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11 October 2013

High-frequency nitride HEMTs on silicon with high breakdown

Singapore’s Nanyang Technological University (NTU) has developed a passivation process for aluminium gallium nitride on gallium nitride (AlGaN/GaN) high-electron-mobility transistors (HEMTs) on silicon substrates that significantly improves breakdown voltage without impacting frequency performance [S. Arulkumaran et al, IEEE Electron Device Letters, 16 September 2013].

Figure 1

Figure 1: State-of-the-art Johnson figures of merit versus gate lengths for AlGaN/GaN HEMTs on silicon substrates.

The Johnson figure of merit combining breakdown voltage and cut-off frequency (BVgd x fT) was 5.41 x1012V/sec (Figure 1, Table 1), “which is the highest value reported so far for 0.3μm T-gate conventional SiN passivated AlGaN/GaN HEMTs on Si substrate without additional Γ-gate and/or source field plate.”

Table 1: State-of-the-art fT and BVgd for conventional AlGaN/GaN HEMTS on Si.

fT (GHz) BVgd (V) BVgd x fT (x1012V/s) Gate type Passivation
IEMN 50.0 100 5.00 T-gate SiO2/SiN
OKI/NIT 13.9 250 3.48 Γ-gate & SFP SiN
ETH-Z 100.0 58 5.80 T-gate SiN
NTU 39.0 90 3.51 T-gate (non-gold) SiN
Triquint 24.0 70 1.68 T-gate & SFP SiN
Nitronex 18.0 200 3.60 Γ-gate & SFP SiN
NEC 60.0 55 3.30 T-gate SiN
NTU treated HEMT 34.0 159 5.41 T-gate [(NH4)2Sx] + SiN

The AlGaN/GaN semiconductor layers (Figure 2) were applied to 4-inch high-resistivity (more than 6000Ω-cm) silicon substrates using metal-organic chemical vapor deposition (MOCVD). The mobility and carrier density of the two-dimensional electron gas (2DEG) channel were 1455cm2/V-s and 9.6x1012/cm2, respectively.

Transistor fabrication began with plasma etch of the mesa isolation, and application and annealing of titanium/aluminium/nickel/gold ohmic source-drain electrodes.

Figure 2Figure 2: Schematic structure of nitride semiconductor epitaxy on silicon for HEMT.

Preparation for the silicon nitride passivation consisted of a 1-minute buffer hydrofluoric acid dip, and an ammonium sulfide ((NH4)2Sx) surface treatment at 50°C for 15 minutes. The silicon nitride was applied in a 50nm layer using plasma-enhanced chemical vapor deposition (PECVD at 300°C).

Gate formation consisted of electron-beam patterning and silicon nitride etch. The gate footprint was 0.3μm and the gate head was 0.7μm. The gate stack consisted of 50nm of nickel and 400nm of gold.

Final processing consisted of adding titanium/gold (50nm/1000nm) transmission lines and further passivation with 150nm of PECVD silicon nitride.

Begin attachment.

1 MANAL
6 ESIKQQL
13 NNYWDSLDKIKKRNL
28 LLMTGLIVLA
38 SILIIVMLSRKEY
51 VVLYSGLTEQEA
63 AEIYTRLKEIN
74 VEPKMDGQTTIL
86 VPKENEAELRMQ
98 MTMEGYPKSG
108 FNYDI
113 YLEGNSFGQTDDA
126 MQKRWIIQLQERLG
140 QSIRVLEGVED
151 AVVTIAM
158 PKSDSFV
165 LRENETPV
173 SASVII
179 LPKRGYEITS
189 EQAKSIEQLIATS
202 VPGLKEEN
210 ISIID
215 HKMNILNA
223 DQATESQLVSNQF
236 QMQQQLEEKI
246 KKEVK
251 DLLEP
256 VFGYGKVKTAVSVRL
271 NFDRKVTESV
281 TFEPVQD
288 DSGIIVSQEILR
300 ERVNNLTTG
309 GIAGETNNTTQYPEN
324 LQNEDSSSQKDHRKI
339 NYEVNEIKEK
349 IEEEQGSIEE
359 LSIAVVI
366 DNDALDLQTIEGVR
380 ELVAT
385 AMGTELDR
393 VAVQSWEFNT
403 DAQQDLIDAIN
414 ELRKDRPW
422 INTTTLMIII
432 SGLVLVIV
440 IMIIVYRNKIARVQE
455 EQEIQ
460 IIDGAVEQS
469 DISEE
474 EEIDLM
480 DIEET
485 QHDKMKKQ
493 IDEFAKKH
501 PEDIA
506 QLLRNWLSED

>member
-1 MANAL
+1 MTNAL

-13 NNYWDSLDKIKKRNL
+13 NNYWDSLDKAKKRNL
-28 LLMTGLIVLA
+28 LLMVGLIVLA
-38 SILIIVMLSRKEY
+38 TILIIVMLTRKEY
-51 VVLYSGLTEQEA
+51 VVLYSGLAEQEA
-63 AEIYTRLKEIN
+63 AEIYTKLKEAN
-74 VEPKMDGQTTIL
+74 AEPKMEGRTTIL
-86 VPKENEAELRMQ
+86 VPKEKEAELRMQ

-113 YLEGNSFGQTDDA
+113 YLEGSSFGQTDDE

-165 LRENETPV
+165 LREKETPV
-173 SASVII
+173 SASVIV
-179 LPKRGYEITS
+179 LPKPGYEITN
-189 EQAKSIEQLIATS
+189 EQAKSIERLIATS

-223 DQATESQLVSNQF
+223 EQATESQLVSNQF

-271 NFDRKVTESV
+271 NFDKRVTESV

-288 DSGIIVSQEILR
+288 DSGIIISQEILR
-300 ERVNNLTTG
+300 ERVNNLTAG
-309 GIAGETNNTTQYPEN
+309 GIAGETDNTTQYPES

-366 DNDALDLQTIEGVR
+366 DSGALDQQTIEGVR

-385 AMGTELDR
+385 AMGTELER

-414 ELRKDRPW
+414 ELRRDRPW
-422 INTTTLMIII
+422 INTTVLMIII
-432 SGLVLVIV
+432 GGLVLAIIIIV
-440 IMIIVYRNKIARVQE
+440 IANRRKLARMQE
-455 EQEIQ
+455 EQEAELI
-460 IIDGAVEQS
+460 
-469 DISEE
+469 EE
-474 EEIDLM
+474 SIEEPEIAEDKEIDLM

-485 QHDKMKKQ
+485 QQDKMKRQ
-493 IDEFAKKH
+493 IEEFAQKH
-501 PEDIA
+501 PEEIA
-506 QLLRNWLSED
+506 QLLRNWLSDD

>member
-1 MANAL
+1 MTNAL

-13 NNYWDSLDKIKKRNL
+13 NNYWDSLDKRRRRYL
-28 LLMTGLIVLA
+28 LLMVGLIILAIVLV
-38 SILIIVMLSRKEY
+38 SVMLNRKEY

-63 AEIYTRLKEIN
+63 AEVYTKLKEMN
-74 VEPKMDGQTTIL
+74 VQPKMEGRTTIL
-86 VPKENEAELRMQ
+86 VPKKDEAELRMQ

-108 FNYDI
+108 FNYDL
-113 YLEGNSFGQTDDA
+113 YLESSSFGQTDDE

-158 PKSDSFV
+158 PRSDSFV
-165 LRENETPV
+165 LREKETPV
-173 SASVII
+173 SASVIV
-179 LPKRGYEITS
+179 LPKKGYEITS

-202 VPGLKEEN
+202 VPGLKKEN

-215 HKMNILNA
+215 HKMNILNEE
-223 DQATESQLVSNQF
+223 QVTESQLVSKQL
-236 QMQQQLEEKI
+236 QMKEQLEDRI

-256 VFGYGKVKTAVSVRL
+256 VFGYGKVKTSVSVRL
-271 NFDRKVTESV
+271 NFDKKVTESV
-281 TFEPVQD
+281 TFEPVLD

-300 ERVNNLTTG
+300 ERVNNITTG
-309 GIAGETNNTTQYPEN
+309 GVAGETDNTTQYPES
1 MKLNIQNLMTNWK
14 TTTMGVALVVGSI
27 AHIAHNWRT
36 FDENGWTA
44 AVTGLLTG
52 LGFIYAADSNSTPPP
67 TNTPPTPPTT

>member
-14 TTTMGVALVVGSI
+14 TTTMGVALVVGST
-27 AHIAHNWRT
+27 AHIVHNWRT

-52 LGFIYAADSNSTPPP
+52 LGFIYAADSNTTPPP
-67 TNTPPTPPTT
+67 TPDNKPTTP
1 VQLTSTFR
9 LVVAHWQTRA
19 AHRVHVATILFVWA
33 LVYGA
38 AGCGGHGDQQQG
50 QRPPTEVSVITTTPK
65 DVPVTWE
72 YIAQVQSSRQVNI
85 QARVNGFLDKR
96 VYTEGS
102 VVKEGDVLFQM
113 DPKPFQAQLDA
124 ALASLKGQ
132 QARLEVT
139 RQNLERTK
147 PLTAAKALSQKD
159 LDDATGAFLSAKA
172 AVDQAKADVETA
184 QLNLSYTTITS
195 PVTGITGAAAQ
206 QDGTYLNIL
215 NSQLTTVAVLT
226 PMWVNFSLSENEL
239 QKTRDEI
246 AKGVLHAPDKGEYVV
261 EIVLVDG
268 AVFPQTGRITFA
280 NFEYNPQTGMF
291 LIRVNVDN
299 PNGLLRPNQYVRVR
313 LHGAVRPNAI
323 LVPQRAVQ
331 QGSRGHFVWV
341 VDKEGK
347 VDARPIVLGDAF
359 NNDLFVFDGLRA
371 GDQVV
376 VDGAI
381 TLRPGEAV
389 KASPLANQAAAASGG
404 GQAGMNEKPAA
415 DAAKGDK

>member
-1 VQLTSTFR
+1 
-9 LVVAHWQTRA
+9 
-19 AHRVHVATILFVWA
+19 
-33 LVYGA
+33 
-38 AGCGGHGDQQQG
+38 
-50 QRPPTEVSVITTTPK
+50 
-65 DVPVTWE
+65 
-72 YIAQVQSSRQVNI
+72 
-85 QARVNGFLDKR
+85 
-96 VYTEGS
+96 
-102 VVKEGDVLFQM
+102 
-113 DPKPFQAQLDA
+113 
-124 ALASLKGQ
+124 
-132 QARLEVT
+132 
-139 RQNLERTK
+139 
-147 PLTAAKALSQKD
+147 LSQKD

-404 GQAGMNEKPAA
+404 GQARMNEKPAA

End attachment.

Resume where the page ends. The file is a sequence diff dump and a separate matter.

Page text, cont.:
Comparison devices were also produced without the (NH4)2Sx) surface treatment.

The maximum drain current of the treated device was 646mA/mm, compared with 636mA/mm for the untreated HEMT. The respective peak extrinsic transconductances were 175mS/mm and 205mS/mm. A real difference in performance is seen in the on/off current ratios, which are three orders of magnitude higher in the treated HEMT.

Another improvement is the much lower subthreshold swing of the treated device: 77mV/decade, compared with 112mV/dec for the untreated device. The researchers consider the low subthreshold swing to be evidence of low interface trap densities as a result of the (NH4)2Sx surface treatment.

A further benefit of treatment is a six-fold increase in gate-drain breakdown voltage (BVgd for drain current 0.5mA/mm) to 159V. The higher breakdown voltage was achieved while maintaining a cut-off frequency (fT) of 34GHz and maximum oscillation (fmax) of 52GHz. The cut-off gate-length product (fT x Lg) was 10.2GHz-μm, which is a little smaller than the best value of 12.5GHz-μm reported in 2005 by Lille University.

The researchers found that the improved breakdown performance is linked to three orders of magnitude lower surface current leakage in the treated devices by passivation of dangling bonds and interface traps between GaN and SiN.

Figure 3

Figure 3: DC and AC (100Hz) drain current versus drain voltage characteristics of AlGaN/GaN HEMTs (Lsg/Wg/Lg/Lgd = 1.0/(2x100)/0.3/3.0μm).

The researchers also carried out 100Hz AC measurements, which showed “no significant drain current collapse” (Figure 3).

Tags: Nitride HEMTs on silicon AlGaN GaN Silicon substrates MOCVD

Visit: http://ieeexplore.ieee.org/xpl/articleDetails.jsp?arnumber=6600863

The author Mike Cooke is a freelance technology journalist who has worked in the semiconductor and advanced technology sectors since 1997.

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